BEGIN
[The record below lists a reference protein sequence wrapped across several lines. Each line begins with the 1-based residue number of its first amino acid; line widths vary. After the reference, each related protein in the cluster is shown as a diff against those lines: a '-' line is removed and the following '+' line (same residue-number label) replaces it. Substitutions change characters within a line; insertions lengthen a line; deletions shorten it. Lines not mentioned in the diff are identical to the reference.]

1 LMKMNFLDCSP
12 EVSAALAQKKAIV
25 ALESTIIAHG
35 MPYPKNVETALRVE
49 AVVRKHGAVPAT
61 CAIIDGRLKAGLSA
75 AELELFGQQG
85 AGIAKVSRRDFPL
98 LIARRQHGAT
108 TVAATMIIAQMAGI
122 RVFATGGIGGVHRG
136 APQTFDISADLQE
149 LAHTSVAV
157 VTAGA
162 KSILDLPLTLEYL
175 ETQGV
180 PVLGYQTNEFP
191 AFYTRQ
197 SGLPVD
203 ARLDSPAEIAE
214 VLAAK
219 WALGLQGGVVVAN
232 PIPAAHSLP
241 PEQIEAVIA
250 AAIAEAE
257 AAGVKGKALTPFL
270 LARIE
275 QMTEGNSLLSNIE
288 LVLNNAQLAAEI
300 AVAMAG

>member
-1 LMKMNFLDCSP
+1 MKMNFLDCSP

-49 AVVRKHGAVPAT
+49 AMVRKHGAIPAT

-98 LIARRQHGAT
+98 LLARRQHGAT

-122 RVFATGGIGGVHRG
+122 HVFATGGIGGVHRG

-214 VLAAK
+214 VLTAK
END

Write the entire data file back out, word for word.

[The record below lists a reference protein sequence wrapped across several lines. Each line begins with the 1-based residue number of its first amino acid; line widths vary. After the reference, each related protein in the cluster is shown as a diff against those lines: a '-' line is removed and the following '+' line (same residue-number label) replaces it. Substitutions change characters within a line; insertions lengthen a line; deletions shorten it. Lines not mentioned in the diff are identical to the reference.]

1 LMKMNFLDCSP
12 EVSAALAQKKAIV
25 ALESTIIAHG
35 MPYPKNVETALRVE
49 AVVRKHGAVPAT
61 CAIIDGRLKAGLSA
75 AELELFGQQG
85 AGIAKVSRRDFPL
98 LIARRQHGAT
108 TVAATMIIAQMAGI
122 RVFATGGIGGVHRG
136 APQTFDISADLQE
149 LAHTSVAV
157 VTAGA
162 KSILDLPLTLEYL
175 ETQGV
180 PVLGYQTNEFP
191 AFYTRQ
197 SGLPVD
203 ARLDSPAEIAE
214 VLAAK
219 WALGLQGGVVVAN
232 PIPAAHSLP
241 PEQIEAVIA
250 AAIAEAE
257 AAGVKGKALTPFL
270 LARIE
275 QMTEGNSLLSNIE
288 LVLNNAQLAAEI
300 AVAMAG

>member
-1 LMKMNFLDCSP
+1 MKMNFLDCSP

-49 AVVRKHGAVPAT
+49 AMVRKHGAIPAT

-98 LIARRQHGAT
+98 LLARRQHGAT

-122 RVFATGGIGGVHRG
+122 HVFATGGIGGVHRG

-214 VLAAK
+214 VLTAK